Uncle Simon Wonga was a proud Wurundjeri leader who fought for his people’s rights to live on country and be in charge of their own lives.
Born near Healesville, he displayed leadership qualities from a young age and was identified as a future leader.
His father was one of the Wurundjeri men who met with John Batman and signed the 'Batman Treaty' – which Uncle Wonga, along with his cousin Uncle William Barak also witnessed.
Uncle Wonga became Ngurungaeta at the age of 22 following his father’s death in 1846. Uncle Wonga used all the knowledge he had about European society and his friends in the settler community to fight for his people when they were being treated unfairly.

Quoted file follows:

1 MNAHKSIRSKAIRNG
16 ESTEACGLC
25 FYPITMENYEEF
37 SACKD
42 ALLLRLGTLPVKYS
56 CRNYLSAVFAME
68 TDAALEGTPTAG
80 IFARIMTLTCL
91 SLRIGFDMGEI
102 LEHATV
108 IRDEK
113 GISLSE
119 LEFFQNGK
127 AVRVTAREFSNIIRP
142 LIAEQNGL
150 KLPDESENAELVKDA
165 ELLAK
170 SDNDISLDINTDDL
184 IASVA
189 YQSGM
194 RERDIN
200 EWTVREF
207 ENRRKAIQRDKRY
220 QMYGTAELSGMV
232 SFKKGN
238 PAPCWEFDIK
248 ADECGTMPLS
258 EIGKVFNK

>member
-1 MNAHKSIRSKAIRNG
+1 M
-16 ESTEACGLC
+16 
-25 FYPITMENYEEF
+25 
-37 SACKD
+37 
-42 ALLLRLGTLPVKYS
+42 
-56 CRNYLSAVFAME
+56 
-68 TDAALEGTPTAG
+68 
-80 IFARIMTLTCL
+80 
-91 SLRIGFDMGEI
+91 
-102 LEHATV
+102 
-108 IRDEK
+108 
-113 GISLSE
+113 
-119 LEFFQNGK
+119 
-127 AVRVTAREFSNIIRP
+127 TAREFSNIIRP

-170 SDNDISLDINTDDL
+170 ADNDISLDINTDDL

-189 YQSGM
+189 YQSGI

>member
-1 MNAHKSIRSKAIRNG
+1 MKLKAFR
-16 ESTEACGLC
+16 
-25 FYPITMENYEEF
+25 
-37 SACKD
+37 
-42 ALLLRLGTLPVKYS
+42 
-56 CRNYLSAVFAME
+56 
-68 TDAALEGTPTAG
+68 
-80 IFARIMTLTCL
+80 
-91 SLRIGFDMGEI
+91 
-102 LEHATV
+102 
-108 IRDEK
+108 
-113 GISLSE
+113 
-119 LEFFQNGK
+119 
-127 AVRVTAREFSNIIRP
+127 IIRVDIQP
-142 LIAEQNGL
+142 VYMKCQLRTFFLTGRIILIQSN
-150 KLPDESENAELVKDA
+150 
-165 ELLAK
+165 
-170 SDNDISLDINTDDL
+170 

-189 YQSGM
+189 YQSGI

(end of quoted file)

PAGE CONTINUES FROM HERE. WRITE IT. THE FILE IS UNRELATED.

Image: Ceremony (dance) by William Barak, Culture Victoria.
He, along with his cousin, followed their songlines route in the Dandenong Ranges and settled in a traditional camping spot close to Badger Creek, the Yarra River, Watts River and Mount Riddle.
Uncle Wonga then formed a group to travel to Melbourne to request ownership on the site they had settled on. The group provided gifts to Governor Henry Barkley and Uncle Wonga delivered a strong plea in Woiwurrung language.
Because of this moving appeal, they were granted 2300 acres to use as a reserve in June 1863.
Image: Coranderrk, The Coranderrk Inquiry.
The reserve was named Coranderrk after the Christmas Bush and it quickly grew to become Victoria’s biggest reserve with 105 residents.
Coranderrk’s existence was a result of Uncle Wonga and his strong determination as well as love for his people and their survival.
You can read more about Uncle William Barak in our timeline entry on Coranderrk or on the Victorian Aboriginal Honour Roll in which he was inducted in 2014.